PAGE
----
HOUSTON – For many coaches it is the light at the end of the tunnel. For athletes, it’s a glimmer of hope.
The University Interscholastic League announced on Tuesday that it will be looking to start “limited” summer strength and conditioning on June 8, according to an email from UIL Athletic Director Dr. Susan Elza with more details to be released later this week.
“More than anything it’s the start, it’s something to look forward to and at least know that you can start working towards some sense of normalcy,” North Shore coach Jon Kay said. “More than anything get our kids doing something physically. Once those directives come down, I realize it’s going to be extremely limited early on but just to get some sort of structure in their day and the coaches day and start piecing it back together, it’s a great start.”
Prior to the UIL announcement, TAPPS was hosting a football webinar where they announced they would start summer conditioning on June 1 with a limit of no more than four participants per coach, no equipment allowed and social distancing must be adhered to.
It is a possibility that the UIL could come out with similar restrictions to start, which Kay said he is OK with considering the ultimate goal is to be hosting a full team practice on August 3 and opening the season on August 29.
“I think the biggest thing is trying to see the bigger picture of everything,” Kay said. “I think you get the news and you start visualizing skill development, weight room and doing the things that we’ve been doing for years and the reality is that’s just not going to be the case, especially early on. I’ve read about the NCAA not being able to do lifts that require a spotter or not even be able to throw a football.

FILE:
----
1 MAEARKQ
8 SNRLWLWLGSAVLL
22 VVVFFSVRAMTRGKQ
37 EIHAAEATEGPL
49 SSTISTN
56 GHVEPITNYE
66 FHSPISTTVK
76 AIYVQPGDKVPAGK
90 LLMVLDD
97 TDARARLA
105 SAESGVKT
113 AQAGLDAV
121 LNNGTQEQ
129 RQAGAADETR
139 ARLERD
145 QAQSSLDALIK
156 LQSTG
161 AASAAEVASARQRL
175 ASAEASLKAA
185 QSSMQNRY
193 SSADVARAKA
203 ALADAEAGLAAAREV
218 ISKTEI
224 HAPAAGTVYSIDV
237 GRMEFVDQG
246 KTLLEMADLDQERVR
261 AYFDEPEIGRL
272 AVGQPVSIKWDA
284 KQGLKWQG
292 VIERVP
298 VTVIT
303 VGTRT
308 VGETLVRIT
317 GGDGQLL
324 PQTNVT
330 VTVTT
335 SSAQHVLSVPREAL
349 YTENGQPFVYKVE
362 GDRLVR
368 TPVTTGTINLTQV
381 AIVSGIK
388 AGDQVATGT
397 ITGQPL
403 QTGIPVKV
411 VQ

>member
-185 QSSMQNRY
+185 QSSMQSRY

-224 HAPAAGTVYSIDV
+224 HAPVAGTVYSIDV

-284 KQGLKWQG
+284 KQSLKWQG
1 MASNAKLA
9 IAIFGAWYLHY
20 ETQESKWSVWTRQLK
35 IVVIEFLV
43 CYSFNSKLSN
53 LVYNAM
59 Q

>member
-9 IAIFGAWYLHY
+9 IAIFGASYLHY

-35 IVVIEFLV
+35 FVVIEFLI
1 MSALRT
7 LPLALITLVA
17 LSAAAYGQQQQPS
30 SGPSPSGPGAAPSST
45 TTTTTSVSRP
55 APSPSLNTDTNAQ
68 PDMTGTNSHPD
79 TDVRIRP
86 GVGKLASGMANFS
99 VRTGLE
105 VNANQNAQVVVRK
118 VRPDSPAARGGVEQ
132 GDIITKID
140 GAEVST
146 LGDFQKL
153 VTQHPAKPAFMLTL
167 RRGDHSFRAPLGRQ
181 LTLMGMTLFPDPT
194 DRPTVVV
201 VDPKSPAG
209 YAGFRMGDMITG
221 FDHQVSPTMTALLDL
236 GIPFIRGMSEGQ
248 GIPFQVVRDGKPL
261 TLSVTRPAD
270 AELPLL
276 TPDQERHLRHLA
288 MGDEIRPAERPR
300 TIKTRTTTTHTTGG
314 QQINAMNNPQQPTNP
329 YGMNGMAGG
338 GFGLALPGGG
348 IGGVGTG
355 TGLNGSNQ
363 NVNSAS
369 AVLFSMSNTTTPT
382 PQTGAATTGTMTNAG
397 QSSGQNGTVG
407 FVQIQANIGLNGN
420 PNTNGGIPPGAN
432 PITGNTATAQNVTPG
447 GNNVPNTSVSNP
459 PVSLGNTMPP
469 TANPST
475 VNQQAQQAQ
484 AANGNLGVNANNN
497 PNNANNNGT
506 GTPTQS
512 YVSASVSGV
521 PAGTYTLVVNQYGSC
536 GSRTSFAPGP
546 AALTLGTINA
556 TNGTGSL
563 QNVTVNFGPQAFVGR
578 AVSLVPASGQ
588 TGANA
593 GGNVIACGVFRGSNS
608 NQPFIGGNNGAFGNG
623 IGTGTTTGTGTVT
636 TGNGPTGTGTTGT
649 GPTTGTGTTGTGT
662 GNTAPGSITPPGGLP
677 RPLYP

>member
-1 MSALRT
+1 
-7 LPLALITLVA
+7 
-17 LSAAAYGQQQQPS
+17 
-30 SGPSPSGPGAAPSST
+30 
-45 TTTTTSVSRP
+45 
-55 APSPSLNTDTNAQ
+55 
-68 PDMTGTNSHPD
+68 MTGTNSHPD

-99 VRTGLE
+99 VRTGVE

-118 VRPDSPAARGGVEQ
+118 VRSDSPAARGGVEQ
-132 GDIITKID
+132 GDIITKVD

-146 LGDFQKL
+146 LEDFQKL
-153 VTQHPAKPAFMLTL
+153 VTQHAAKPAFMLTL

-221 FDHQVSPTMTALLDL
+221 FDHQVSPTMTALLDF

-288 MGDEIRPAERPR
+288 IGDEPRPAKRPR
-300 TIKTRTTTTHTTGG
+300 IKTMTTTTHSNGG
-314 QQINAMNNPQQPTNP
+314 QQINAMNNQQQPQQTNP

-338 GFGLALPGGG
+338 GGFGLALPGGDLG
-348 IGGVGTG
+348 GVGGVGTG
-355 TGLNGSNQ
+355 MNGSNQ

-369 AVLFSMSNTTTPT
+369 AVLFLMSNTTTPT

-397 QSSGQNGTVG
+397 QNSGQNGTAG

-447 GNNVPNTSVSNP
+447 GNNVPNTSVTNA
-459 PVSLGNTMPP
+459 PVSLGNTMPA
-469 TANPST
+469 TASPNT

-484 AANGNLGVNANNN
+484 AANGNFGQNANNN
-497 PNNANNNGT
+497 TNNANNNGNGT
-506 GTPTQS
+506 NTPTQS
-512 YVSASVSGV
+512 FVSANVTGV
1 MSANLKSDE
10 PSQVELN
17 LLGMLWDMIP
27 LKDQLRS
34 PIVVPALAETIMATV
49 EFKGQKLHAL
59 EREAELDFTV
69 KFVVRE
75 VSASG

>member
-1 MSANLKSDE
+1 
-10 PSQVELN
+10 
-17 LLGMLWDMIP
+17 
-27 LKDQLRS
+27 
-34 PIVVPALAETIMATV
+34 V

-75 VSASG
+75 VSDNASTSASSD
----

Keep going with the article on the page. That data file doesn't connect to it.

“Those are things that I would have never taken into consideration. I think it’s critical that we get some directives, a timeline and start thinking big picture of exactly what we can and can’t do.”
For many athletes, middle of March was the last time they had any kind of team organized activity through the school.
Of course, coaches have been able to do virtual workout programs for the athletes to do at home and some have been working with personal trainers. But to get them collectively back on campus, in a school workout environment is critical.
“I think that’s going to pay huge dividends and I know the physical stuff is going to come,” Kay said. “We’re going to be patient and let this thing run its course. Just to be able to have a schedule and some structure in our daily lives is going to a long way.”
This story will continue to be updated throughout the day as VYPE gathers more interviews.
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